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Nova Scotia Tidal Energy Industry Reaches Milestone

Nova Scotia has an opportunity to become a centre of excellence in tidal energy now that new tidal feed-in tariff rates have been approved.

The Nova Scotia Utility and Review Board (UARB) today, Nov.

13, released the developmental tidal feed-in tariff rates for large scale projects.

“The decision is an important milestone in developing our tidal energy industry in Nova Scotia,” said Energy Minister Andrew Younger. “The rates will give the tidal industry clarity on the established price per kilowatt for tidal energy production.”

An application system will soon be put in place to give clear direction on how to apply for a feed-in tariff, which is an established price per kilowatt hour developers will receive. The province plans to approve 15-20 MW of tidal energy at the rate set by the board.

“This is great news: Nova Scotia is now officially a tidal energy market,” said FORCE executive director Doug Keefe. “Combining its resource, infrastructure, science and tech sectors with a clear price structure, Nova Scotia can be a world player in the marine renewable industry.”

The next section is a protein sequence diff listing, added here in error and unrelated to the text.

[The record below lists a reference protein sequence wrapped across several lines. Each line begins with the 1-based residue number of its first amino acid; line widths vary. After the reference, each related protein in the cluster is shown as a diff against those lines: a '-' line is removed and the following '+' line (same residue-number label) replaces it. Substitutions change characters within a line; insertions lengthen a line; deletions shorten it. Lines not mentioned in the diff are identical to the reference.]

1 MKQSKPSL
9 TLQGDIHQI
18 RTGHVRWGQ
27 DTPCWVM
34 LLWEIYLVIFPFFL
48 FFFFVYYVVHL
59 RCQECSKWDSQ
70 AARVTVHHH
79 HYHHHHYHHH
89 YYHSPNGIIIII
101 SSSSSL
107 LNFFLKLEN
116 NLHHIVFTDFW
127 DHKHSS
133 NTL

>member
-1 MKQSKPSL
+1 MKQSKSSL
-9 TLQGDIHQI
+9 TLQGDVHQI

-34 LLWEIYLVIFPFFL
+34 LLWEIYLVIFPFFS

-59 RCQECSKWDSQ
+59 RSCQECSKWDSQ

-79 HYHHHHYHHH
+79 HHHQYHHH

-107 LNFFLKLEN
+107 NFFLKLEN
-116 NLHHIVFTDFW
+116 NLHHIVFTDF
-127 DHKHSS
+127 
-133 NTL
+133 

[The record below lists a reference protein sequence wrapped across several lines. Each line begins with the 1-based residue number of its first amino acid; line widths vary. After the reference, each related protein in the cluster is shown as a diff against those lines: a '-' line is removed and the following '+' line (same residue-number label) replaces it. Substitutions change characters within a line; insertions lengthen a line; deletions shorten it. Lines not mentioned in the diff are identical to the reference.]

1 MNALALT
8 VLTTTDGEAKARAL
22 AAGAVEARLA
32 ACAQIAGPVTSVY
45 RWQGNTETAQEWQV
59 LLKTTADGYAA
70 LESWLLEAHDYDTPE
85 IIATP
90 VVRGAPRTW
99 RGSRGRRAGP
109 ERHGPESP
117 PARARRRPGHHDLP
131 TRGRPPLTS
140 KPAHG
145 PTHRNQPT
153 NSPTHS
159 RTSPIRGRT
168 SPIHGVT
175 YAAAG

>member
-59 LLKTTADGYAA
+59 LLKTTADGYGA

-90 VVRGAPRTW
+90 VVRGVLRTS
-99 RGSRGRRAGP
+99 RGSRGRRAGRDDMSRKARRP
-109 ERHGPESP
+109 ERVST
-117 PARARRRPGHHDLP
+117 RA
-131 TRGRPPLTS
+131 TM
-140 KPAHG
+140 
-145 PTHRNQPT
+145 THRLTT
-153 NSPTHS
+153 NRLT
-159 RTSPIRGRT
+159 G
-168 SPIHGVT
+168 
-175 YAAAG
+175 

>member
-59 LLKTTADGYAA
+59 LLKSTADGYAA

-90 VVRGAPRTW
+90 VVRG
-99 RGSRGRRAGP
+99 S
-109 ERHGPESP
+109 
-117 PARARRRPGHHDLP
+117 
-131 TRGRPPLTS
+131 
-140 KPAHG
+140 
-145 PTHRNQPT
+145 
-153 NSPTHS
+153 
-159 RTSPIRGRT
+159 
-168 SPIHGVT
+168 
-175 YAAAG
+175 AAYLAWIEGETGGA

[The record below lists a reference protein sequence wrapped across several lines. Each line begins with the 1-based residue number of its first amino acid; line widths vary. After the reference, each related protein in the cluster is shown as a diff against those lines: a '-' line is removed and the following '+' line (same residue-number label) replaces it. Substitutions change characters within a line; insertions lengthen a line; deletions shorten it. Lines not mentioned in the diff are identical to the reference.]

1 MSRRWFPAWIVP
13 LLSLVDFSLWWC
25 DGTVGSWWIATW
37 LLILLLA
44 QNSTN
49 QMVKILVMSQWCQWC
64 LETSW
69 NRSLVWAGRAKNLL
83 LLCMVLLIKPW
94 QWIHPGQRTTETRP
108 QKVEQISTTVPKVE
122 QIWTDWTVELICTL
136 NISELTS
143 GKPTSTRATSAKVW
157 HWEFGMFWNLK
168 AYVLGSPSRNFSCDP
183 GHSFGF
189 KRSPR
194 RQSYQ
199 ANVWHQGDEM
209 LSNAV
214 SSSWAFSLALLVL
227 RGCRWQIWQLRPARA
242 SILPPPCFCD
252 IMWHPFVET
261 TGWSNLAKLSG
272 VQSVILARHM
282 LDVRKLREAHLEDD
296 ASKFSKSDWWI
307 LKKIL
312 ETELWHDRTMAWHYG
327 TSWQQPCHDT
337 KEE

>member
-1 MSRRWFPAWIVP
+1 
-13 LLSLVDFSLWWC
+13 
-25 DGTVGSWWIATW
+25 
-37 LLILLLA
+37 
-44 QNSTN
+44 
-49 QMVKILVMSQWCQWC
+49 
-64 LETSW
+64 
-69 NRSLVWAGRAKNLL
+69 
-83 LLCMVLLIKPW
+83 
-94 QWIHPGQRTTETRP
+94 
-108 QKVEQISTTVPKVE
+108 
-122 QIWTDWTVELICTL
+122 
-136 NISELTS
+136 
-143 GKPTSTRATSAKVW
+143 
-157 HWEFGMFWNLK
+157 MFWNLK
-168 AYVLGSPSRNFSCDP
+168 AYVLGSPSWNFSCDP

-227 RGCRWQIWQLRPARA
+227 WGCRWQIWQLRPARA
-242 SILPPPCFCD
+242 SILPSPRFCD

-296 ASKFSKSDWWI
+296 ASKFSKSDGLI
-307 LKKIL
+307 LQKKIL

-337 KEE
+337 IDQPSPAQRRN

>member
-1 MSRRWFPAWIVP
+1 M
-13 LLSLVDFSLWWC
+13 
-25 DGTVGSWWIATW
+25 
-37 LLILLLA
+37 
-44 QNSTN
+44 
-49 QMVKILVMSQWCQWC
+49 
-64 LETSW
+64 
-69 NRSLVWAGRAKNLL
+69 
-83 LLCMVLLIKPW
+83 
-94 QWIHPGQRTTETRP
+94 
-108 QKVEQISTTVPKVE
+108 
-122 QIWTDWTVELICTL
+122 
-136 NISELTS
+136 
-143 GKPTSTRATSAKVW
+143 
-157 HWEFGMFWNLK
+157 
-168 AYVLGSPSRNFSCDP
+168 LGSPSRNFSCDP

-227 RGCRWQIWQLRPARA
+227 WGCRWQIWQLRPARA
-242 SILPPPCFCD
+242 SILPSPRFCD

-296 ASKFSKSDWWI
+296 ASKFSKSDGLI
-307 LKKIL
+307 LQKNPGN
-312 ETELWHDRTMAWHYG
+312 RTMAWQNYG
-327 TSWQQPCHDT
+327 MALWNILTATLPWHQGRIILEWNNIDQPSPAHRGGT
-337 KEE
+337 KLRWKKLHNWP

“We are taking a balanced approach to encourage the development of a new energy sector while ensuring minimum impact on electricity costs,” said Mr. Younger. “I’ve already spoken with energy developers from the U.K. and others who are interested in working with us collaboratively to develop the industry.”

The province will close the request for proposals for the vacant berth at the Fundy Ocean Research Center for Energy (FORCE) on Dec. 16.

Mr. Younger will speak at the 2013 Marine Renewables Canada’s Annual Conference, the largest and most significant event of the year for the country’s marine renewable energy industry. The event is Nov. 20-21 in Ottawa.

Establishing a feed-in tariff rate fulfills one of the commitments in the 2012 Marine Renewable Energy Strategy, which outlines how the province, universities and industry plan to work together on research, development and regulation to guide tidal development in the province.

The board’s decision is available at www.nsuarb.novascotia.ca.

Source: Release

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